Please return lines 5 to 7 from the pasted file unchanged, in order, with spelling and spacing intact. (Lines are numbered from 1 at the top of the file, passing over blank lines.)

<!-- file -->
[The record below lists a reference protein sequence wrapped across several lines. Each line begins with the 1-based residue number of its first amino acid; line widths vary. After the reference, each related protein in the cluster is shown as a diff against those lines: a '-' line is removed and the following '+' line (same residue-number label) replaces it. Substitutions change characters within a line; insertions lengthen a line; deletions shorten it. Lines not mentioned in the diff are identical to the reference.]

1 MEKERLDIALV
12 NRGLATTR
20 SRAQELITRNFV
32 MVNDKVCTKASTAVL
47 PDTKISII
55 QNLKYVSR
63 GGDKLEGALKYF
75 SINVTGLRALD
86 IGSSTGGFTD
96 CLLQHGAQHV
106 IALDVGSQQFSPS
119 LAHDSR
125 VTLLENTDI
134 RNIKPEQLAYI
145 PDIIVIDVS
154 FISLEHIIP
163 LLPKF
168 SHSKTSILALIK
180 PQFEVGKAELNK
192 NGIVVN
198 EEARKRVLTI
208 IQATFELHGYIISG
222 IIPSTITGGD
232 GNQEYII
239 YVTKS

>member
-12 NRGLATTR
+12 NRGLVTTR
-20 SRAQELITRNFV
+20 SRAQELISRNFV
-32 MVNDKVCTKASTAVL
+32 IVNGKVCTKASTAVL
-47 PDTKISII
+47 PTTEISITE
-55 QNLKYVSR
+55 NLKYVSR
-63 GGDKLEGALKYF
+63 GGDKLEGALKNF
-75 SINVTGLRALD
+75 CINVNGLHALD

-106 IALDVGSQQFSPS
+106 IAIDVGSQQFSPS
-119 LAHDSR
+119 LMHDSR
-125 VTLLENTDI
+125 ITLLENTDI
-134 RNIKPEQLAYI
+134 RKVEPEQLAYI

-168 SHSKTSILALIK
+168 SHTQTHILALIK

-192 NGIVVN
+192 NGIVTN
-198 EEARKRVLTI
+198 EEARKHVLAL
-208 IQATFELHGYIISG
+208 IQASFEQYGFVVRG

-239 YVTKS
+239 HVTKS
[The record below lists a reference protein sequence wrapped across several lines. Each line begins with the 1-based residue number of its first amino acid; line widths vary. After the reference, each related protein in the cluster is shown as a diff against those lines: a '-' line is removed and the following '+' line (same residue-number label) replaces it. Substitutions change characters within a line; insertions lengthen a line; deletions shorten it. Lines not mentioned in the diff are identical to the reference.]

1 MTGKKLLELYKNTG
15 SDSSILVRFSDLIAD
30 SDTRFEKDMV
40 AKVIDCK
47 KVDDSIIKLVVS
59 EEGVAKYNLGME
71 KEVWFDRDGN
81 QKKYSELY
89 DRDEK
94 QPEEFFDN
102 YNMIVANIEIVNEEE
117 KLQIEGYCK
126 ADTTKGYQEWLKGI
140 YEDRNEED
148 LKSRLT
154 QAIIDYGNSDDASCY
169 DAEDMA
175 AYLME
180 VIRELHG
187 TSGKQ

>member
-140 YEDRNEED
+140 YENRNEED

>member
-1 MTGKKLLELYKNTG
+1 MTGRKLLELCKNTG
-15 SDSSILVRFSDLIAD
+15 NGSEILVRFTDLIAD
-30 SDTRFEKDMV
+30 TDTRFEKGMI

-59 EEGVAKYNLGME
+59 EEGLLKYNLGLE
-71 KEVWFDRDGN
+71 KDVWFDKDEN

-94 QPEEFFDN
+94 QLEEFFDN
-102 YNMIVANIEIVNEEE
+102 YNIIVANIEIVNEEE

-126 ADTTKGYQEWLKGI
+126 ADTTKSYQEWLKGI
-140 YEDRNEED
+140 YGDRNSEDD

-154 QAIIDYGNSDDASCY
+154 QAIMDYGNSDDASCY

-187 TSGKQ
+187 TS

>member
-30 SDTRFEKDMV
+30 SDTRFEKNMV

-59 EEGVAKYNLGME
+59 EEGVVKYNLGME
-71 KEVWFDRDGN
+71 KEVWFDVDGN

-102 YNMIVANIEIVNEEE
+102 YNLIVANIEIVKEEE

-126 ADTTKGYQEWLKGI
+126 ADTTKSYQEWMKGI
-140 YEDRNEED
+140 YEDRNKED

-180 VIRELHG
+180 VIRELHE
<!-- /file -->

32 MVNDKVCTKASTAVL
47 PDTKISII
55 QNLKYVSR